The past week’s been a tough one in northern Nye and Esmeralda counties, one that’s been an ongoing lesson as far as how I do my job.
First, the region’s obviously been shaken by the deaths of three residents in a head-on crash between a pickup truck and an SUV south of Tonopah along U.S. Highway 95 in Esmeralda County on Dec. 28. Three others were injured in that wreck.
Less than 24 hours earlier, we learned of the death of a Round Mountain-area motorist in a fiery rollover wreck Dec. 22 on Nevada Highway 376.
That is four traffic deaths in our region in less than a week.
Condolences and prayers for all involved.
Though I try be first in reporting news here in the Tonopah Times-Bonanza &Goldfield News, in both cases, I learned about both fatal crashes first via social media — specifically Facebook.
From a journalistic point of view, social media can be a blessing and something to be very, very cautious with.
It’s great in getting words, photos and video out quickly to the public.
But in my case, I need to verify everything before I report it and attribute the information to someone in authority. Accuracy and credibility go hand-in-hand.
For a little general background: In my job, deaths from traffic crashes, fires, crimes, plane crashes and other events have to be verified with official sources such as law enforcement, the medical examiner, crash investigators, etc.
In rare cases and depending on the circumstances, it might be OK, but not ideal, to use confirmation from a family member with firsthand information.
Anonymous or unattributed sources for any stories are almost always off limits.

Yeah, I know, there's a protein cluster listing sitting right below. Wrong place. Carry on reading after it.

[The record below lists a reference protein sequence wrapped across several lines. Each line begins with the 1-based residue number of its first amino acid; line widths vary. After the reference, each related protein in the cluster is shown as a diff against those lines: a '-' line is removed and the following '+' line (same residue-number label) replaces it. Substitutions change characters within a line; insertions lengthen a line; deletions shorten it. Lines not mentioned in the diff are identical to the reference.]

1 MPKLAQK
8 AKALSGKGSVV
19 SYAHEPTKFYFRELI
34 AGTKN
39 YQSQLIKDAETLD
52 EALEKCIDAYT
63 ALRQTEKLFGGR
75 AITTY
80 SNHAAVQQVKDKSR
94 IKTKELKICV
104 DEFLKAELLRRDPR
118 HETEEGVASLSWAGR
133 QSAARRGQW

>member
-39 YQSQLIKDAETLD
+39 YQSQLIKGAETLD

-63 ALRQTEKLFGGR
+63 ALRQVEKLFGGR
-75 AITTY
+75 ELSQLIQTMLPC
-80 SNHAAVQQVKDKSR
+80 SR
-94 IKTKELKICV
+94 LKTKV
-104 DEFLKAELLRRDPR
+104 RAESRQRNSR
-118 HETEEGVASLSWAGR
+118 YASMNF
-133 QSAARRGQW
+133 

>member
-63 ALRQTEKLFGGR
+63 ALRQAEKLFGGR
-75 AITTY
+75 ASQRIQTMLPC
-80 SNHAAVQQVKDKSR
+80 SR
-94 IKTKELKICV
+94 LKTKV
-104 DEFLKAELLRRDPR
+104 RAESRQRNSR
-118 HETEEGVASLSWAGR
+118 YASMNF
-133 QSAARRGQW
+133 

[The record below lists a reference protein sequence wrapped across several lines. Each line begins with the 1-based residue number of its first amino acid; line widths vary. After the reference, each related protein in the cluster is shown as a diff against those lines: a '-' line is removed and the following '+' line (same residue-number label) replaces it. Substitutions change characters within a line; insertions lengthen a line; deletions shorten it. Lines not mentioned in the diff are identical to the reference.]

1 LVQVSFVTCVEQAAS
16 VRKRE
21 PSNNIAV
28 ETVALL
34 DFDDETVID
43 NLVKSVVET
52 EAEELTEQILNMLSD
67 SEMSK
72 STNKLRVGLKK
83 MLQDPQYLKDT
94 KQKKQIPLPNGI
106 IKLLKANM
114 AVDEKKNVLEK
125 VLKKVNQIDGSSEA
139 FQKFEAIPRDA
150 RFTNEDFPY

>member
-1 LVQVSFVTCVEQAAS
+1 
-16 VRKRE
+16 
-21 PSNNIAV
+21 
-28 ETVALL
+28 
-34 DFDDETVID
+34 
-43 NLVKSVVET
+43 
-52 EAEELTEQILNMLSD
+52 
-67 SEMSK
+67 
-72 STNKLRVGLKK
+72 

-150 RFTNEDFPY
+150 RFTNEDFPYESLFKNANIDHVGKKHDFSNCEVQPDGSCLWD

Even with the best of intentions and using official information, things can go wrong with news coverage.
In the Round Mountain traffic death, I first saw the victim’s name in a KTVN-TV Channel 2 story out of Reno. Within 20 minutes late on the night of Dec. 27, I was able to confirm all details with the investigating agency — the Nevada Highway Patrol, which sent me a written account of what investigators knew, including the victim’s name.
But later the next day, I received an email from the NHP. The subject line read: “Name Correction on Fatal Crash on SR376.”
My heart started skipping as I read the NHP email that said the victim’s name had been misspelled in the previous day’s account from the NHP. “I apologize for the misspelling of her name,” a trooper wrote. “Can you please put out the corrected information?”
It was laudable that the trooper took responsibility, but the Times-Bonanza had already gone to press.
The way I saw it, my credibility was damaged in my own eyes and probably readers’ and family and friends of the Round Mountain motorist.
I immediately contacted Times-Bonanza Editor Arnold Knightly to let him know. You will find a correction in today’s newspaper.
Something similar happened, a few days later, also involving the NHP.
On Dec. 29, the NHP had identified two of the U.S. Highway 95 crash victims as being from Goldfield. I had posted that information on the Times-Bonanza Facebook page. But in the course of my own reporting, I learned that two actually lived in Gold Point, Nevada. An alert Times-Bonanza Facebook member also notified me a short time later.